One of the major excuses that Lock’s detractors will use is that he was not good for fantasy football. And that is fair. Lock only produced 16.04 fantasy points per game, ranking 31st among QBs, according to RotoViz’s Fantasy Points Summary. He also only produced one game of over 20 fantasy points in his five games as a starter last season.

However, much of the blame does not lie with Lock. First, on the season, the Broncos threw the ball 57% of the time, ranking 24th in the league, per Sharp Football Stats. Lock only attempted 156 passes in his five games as a starter. This averages out to the sixth-fewest attempts per game in the league. The Broncos as a team also only averaged 6.7 yards per attempt (YPA), with Lock only averaging 6.5 YPA. These two data points point to the Broncos trying to protect their rookie QB.

2021

Now we skip forward to 2021. The list of reasons I like Lock in 2021 largely remains the same as it was in 2020. The Broncos made several moves in the offseason before 2020 to help Lock achieve success. In a division with the Kansas City Chiefs, the Broncos offseason moves seem to indicate that they want to keep up with the Chiefs offense. Which is a good indicator that Lock will have a prime opportunity to take a huge step forward in his career, both as an NFL QB and fantasy QB.

Pat Shurmur and Mike Shula

The Broncos were near the bottom of the league in passing attempts and pass-to-run ratio. Having to play the reigning champion Chiefs twice a season, the Broncos looked to become more aggressive offensively. The first step was to let Rich Scangarello go as offensive coordinator. The Broncos then former New York Giants head coach Pat Shurmur as the OC. Shurmur brought former Giants OC Mike Shula with him as QBs coach.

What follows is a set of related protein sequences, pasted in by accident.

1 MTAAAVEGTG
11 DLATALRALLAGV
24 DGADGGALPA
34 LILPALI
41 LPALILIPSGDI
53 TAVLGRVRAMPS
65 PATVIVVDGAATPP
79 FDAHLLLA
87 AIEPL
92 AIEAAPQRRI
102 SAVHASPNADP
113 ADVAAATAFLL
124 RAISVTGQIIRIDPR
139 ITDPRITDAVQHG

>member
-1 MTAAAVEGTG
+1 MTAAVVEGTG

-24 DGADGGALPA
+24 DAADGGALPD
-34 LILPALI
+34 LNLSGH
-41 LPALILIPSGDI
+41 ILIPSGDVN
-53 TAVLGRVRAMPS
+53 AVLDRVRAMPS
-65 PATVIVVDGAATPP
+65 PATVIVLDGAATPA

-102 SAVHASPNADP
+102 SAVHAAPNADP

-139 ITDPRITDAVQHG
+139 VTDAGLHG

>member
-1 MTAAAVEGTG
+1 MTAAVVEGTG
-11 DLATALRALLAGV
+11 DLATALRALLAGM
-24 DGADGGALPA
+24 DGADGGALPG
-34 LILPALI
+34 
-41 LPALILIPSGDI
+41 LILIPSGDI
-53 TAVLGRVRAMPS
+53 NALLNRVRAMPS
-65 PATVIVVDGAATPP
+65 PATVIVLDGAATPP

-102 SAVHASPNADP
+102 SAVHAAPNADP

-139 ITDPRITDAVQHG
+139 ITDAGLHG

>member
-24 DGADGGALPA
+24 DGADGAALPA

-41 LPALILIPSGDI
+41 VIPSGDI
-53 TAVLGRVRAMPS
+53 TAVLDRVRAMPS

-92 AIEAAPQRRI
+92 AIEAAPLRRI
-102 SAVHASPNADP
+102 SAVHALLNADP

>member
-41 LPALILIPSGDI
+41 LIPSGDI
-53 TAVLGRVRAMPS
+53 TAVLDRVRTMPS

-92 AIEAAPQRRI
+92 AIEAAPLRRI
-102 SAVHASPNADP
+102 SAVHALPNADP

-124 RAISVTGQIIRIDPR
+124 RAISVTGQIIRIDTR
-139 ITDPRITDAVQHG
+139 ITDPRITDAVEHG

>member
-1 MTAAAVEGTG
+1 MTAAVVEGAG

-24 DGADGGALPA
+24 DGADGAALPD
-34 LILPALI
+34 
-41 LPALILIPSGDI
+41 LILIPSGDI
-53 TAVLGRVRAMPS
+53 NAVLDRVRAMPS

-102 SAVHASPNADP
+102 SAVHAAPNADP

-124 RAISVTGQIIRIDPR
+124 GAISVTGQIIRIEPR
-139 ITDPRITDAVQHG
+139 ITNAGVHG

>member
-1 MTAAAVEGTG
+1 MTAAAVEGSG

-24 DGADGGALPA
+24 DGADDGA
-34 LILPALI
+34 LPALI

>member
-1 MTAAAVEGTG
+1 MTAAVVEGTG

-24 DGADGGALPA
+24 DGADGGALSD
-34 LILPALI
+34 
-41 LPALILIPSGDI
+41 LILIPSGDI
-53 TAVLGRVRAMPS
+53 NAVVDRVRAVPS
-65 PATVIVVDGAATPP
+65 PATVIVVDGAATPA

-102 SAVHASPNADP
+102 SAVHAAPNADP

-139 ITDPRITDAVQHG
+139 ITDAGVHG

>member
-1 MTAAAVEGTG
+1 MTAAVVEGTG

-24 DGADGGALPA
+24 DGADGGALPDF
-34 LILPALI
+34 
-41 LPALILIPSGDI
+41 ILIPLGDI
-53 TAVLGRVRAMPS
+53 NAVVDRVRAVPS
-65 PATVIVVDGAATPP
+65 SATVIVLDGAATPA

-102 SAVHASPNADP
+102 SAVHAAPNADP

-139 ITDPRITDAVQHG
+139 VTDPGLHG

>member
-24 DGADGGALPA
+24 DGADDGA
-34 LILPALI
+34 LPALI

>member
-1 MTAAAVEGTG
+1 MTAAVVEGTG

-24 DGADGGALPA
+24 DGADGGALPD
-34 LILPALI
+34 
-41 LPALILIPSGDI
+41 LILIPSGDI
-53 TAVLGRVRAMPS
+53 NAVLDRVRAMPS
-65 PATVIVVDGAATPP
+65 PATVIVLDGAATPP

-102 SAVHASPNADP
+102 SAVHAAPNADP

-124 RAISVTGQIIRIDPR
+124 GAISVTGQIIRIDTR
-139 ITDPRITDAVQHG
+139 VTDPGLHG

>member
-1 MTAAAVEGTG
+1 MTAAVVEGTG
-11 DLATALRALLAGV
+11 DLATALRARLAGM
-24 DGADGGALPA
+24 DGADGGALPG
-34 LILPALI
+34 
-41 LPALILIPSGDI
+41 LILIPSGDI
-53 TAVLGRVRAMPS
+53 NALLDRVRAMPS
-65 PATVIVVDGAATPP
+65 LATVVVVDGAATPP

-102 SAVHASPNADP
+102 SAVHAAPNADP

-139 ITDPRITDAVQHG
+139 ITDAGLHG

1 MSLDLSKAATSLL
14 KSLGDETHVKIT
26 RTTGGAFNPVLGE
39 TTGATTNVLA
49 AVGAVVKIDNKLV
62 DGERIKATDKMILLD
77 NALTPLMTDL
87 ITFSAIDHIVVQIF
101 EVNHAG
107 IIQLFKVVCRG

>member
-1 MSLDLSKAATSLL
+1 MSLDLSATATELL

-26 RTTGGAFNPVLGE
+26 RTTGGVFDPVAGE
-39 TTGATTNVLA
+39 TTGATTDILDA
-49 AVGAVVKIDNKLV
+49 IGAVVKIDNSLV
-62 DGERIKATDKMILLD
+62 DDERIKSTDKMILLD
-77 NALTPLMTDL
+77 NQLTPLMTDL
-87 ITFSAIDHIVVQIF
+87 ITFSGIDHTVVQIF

First, let’s look at Shurmur’s coaching history. He has been an offensive coordinator or head coach since 2009, starting with the then St. Louis Rams and going to the Cleveland Browns, Philadelphia Eagles, Minnesota Vikings, and New York Giants. According to Pro Football Reference, Shurmur’s QBs have attempted 508 or more passes in every season since 2009, over 550 attempts in all but two seasons, and over 600 attempts three times. His offenses have also ranked inside the top-10 in passing attempts in four of the last six.

Shurmur’s offensive scheme/philosophy seems to have changed after being fired as the Cleveland Browns head coach. As the OC of the Rams and HC of the Browns, the QB YPA of those four seasons were 5.5, 6.0, 5.8, and 6.5, respectively. With the Eagles, Vikings, and Giants, the YPAs were 8.7, 7.4, 7.0, 7.0, 7.5, 7.6, and 6.7, respectively. Several factors could have led to this more aggressive, downfield approach, from the evolution of offenses in the NFL to being mentored by Chip Kelly in Philadelphia. Regardless, Shurmur’s offenses have become more aggressive and vertical, which plays to Lock’s strengths.

The QBs that Shurmur has coached over the 2009-2019 time frame are Marc Bulger (end of career), Kyle Boller, Sam Bradford, Colt McCoy, Brandon Weeden, Nick Foles, Michael Vick, Mark Sanchez, Case Keenum, Eli Manning (end of career), and Daniel Jones. Not the most inspiring group. One can argue that Lock is the most talented QB that Shurmur will have worked with from a raw and arm talent standpoint.

A coach in the NFL since 1988, Mike Shula has been an OC and QBs coach since 1996 with a short stint in college. Since coming back to the NFL in 2007 as an OC and QBs coach, Shula has mentored David Garrard, Cam Newton (including his MVP season in 2015), and Daniel Jones. A fairly impressive resume. But, much like Shurmur, Lock may be the most talented PASSER that Shula will have ever worked with.

Offensive Line